by Caroline Picker
February 17, 2011
What would you trade for your freedom? Why should you care about the Scott sisters if you care about reproductive health?
Recently, Gladys and Jamie Scott were released from prison after 16 years. Each received a lifetime sentence for allegedly assisting with the theft of $11. The Scotts were released on suspended charges: they will both be on parole for the rest of their lives. As a condition of her release, Gladys is required to donate one of her kidneys to Jamie, who suffers from kidney failure and receives regular dialysis treatment. In her petition for freedom, Gladys voluntarily offered this donation. Mississippi Governor Haley Barbour mandated her kidney donation in order for her to be freed.
Reproductive freedom is the ability to make informed choices about your own body, free from coercion. Reproductive freedom is about access to needed healthcare and resources. As feminist advocates for health, we know that our bodies consist of so much more than our uteruses (or lack thereof) and that choice is about so much more than whether to become pregnant or not, whether to stay pregnant or not. Bodily integrity and the ability to make conscious choices about our own bodies and lives are basic human rights. The Scott sisters’ case raises the question: is the prison system antithetical to reproductive freedom?
Healthcare in prison is shoddy at best, fatal at worst. Incarcerated people are routinely denied access to crucial medications for established conditions, such as HIV, diabetes and hepatitis C, as well as preventative screenings. Fatalities in prison due to inadequate healthcare are extremely difficult to document; however, in California alone, it is estimated that one person in prison dies every week due to inadequate healthcare.
Jamie Scott had been denied treatment for her life-threatening kidney condition while incarcerated, and her release is timed just before she receives a needed kidney transplant in a move that Barbour himself acknowledged is to save money. To save the state the expense of hospital transport and care during and after birth, pregnant women are not uncommonly freed just prior to delivery, according to informal conversations with people who work in prisons and jails. Women are routinely denied access to abortions in prison.
In the Scott sisters’ case, the tentacles of the prison system clearly demonstrate its ability to restrict body autonomy for those not incarcerated, but still within the grips of the system. On any given day, five million people in the U.S. are surveilled by the prison system via probation and parole. Their access to healthcare and choice are also affected by the prison system. For example, potentially dangerous long acting birth control implants have historically been imposed on some women as a condition of probation. The mandating of Gladys Scott’s kidney donation continues this legacy of bodily control.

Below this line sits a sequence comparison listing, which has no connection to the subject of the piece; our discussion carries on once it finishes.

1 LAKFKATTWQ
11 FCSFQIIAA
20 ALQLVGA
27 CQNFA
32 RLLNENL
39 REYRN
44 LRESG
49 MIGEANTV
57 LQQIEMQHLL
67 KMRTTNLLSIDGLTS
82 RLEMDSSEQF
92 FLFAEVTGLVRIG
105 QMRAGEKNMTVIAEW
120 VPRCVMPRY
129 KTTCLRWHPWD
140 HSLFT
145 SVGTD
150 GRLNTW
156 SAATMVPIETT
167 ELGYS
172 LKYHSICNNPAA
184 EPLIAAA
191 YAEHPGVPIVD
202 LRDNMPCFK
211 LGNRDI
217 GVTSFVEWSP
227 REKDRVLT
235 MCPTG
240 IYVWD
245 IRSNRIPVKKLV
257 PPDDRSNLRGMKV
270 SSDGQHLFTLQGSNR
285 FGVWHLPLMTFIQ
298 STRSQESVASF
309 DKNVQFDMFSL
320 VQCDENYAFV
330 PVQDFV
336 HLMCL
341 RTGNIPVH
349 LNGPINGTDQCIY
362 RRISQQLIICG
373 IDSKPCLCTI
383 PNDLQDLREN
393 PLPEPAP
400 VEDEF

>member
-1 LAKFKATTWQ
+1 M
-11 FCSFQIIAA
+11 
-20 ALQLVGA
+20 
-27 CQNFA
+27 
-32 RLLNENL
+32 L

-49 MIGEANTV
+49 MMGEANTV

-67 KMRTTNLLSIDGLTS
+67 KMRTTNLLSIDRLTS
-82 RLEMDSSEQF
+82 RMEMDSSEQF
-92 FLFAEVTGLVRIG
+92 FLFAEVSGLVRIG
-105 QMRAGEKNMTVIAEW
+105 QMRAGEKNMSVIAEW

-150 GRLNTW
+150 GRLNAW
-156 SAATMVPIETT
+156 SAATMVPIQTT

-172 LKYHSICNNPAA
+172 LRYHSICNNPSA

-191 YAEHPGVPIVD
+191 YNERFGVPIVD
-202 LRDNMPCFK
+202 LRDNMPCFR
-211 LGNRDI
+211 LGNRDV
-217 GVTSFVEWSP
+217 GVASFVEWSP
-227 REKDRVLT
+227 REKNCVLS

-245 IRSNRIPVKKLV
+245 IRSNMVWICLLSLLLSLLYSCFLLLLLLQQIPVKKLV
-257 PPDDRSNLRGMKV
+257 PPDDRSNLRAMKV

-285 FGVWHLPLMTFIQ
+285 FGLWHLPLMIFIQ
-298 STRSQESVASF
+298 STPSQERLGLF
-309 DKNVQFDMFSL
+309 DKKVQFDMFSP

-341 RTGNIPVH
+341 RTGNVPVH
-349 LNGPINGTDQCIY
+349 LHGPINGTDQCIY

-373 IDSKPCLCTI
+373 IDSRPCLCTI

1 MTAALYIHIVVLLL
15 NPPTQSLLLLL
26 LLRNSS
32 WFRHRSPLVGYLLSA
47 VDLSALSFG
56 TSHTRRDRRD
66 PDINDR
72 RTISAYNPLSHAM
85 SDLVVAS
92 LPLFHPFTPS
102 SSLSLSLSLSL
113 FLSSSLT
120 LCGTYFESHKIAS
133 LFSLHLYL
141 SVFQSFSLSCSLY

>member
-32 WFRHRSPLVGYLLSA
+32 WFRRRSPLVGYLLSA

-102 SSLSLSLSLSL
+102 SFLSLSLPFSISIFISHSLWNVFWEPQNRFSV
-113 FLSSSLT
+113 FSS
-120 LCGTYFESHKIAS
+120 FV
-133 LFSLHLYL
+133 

Because over 70 percent of people enmeshed in the prison system are people of color, healthcare concerns within prison, on probation and on parole, have a disproportionate affect on the community. As black women, the Scott sisters were six times more likely than white women to be incarcerated in the first place. Barbour’s explicit ties with white supremacist groups and his advocacy of racial segregation have been widely publicized. However, Barbour’s stated opinions, as well as decision on the Scott sisters’ case, are not exceptional. Our society depends on the prison industry, which provides enormous profits to corporate interests, as a way to obscure and enable the social ills caused by catastrophically intertwined webs of oppression, such as racism and sexism. Controlling people’s bodies to maintain a hierarchical social order is familiar to reproductive freedom advocates: controlling women’s bodies has long been used as a tool to disable feminist organizing and revolt.
Ultimately, the story of the Scott sisters is far from unique in its denial of respectful healthcare and informed choices about their own bodies. Sure, Gladys originally proposed that she donate a kidney to her ailing sister; however, when the state mandated her donation as a condition of her release, her choice was superseded by the prison system’s authority over her body. Both women have been deprived of reproductive freedom via these actions, demonstrating the prison system’s ability to infiltrate even the most intimate of decisions.
No one’s prison sentence explicitly includes lack of access to reliable and safe healthcare and the dismantling of choice. Perhaps little more can be expected from a system based on control and punitive justice. However, the prison system extends its tentacles to maintain a firm grasp on those who have been released. A history of incarceration can violate someone’s most fundamental right: the right to ownership of and decision-making about her own body. In the struggle for reproductive freedom, we should not forget about those struggling with the violence and control of the prison system. If one of us is chained, then none of us are free.
Caroline Picker is a queer writer, activist, and healthworker. She believes in a safe and just world without prisons.
Also see Fighting the Black Anti-Abortion Campaign: Trusting Black Women by Loretta J. Ross in this edition of On The Issues Magazine
See “Feminists Lose Ground Working With Social Conservatives On Trafficking”
by Melissa Ditmore in the Cafe of this edition of On The Issues Magazine.